“The effort required to build a design system is tiny compared to the effort required to maintain it.” – Kyle Peatt
Say hello to Sushi – Zomato’s all-new design system that we’ve built from the ground up. It’s not just a design system for us, but more than that it helps us provide a new and enhanced experience for our users using the Zomato app.
Let me break down what this actually means and what went into building Sushi.
A design system is a large set of reusable components combined with a set of rules, storing visual design information, like colours or spacing, and enables us to build consistent applications quickly.
Our first design system was created back in 2017. It was designed to enhance the existing features but was not as scalable as we wished it would be. That’s why we started working on a more flexible and robust solution.
Given the pace at which Zomato is growing, it becomes imperative on our part to maintain good user experience. With every new feature we release, the aim should be to be able to utilize as many existing components so that we are not introducing any visual inconsistencies. Whether we are working with pixels, code, or words, it’s helpful to have design patterns in place — they not only save time but also keep our UI consistent, thereby creating a better user experience.
Instead of re-thinking the foundation of every new experience that we add on Zomato, the Sushi Design System will now allow designers, developers, product managers as well as other stakeholders to focus on easily transforming ideas to live products.
Some core principles we kept in mind during this process –
We followed the Atomic Design methodology by Brad Frost and mapped it in our design system spectrum.
Foundations are digital brand guidelines, which define typography, color palettes, icons, spacing, shadow and information architecture of our design system. All foundations are atoms and are broken down into two levels –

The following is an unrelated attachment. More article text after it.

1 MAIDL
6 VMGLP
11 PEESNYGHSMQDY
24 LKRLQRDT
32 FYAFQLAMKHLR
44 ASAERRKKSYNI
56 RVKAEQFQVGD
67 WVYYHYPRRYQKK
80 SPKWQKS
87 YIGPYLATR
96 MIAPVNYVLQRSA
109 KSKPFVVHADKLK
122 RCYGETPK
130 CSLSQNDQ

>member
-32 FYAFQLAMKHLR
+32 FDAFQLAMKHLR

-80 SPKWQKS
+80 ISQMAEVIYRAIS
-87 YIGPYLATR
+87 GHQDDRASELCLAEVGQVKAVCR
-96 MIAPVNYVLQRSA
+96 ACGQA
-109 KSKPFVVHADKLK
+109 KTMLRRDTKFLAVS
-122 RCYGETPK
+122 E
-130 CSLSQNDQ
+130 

Principles provide philosophical continuity but don’t provide any actual code, such as – how our text will truncate, scrolling behavior, spacing, etc. so that designers will refer to it and respect it while creating new design patterns.
Basics cover guidelines for aspects such as typography styles, colors, icons, imagery that help in formulating consistent components.
Components refer to distinctive user interface (UI) elements that are used over and over throughout the development of a product – normally actionable or sometimes just to convey meanings. However, components can either be Molecules or Organisms as there is a fine line of distinction between the two. A few examples include buttons, inputs, selects, toggles, lists, ratings, tags, etc.
Each component is defined by titles, subtitles, images, action buttons and some optional text/elements.
All these components are stored in a shared repository called library, which is a great way to build consistent UI and speed up the app’s development. Consistency in UI increases familiarity with the app for users, bringing down user confusion to a minimum when interacting with our product.
After defining the basics, we collect all the base components, which are then used to build more complex, reusable, and scalable snippets called pattern or templates.
So this is all we had to share with you about Sushi. The real deal is that we are finally rolling out the new Zomato App and Zomato Web versions based on our design system, for everyone in the coming few months.
Here’s a sneak peek into our new versions –
The best tool for the job
We started building our new UI Kit, called Sushi, in the Sketch app. Because, back then everybody loved to work on a single Sketch file and only shared it when required with the help of the cloud, inVision or simply exported it. We did not highly depend on the usage of symbols or components; we just duplicated elements as needed and created another screen without using symbols to update elements. Searching for existing components and templates was always a tedious task.
Creating style and component symbols in Sketch is very much a possible task, however maintaining/using these symbols is where life gets tough. After exploring some alternatives, we found Figma to be the best suited for our design system. Figma uses a dedicated panel for assets, that makes them easily available and better organized.
Read: Why we switched to Figma here.
All components and patterns are being implemented in our technical frameworks across platforms and our developers are working on these to push our patterns to the finish line. Soon, we’ll have everything in sync from the mobile app to web.
We’ve already been able to rely on our design system for some big projects and will continue to do so. The design system provides us with a shared understanding of our visual style and enables all of us to prototype and experiment with ideas in high fidelity faster and at a much lower cost.
Lastly, Sushi was built on the belief that we can never predict all future requirements, we can only prepare for it. It has so far been a fruitful experience, with all the engineers and product managers understanding the value of our design system. We are looking forward to see where we go with this next.
Stay tuned to our blog for more insights on our design system.
[If you are a product designer who loves challenges and is keen on working with Zomato, do check this out.]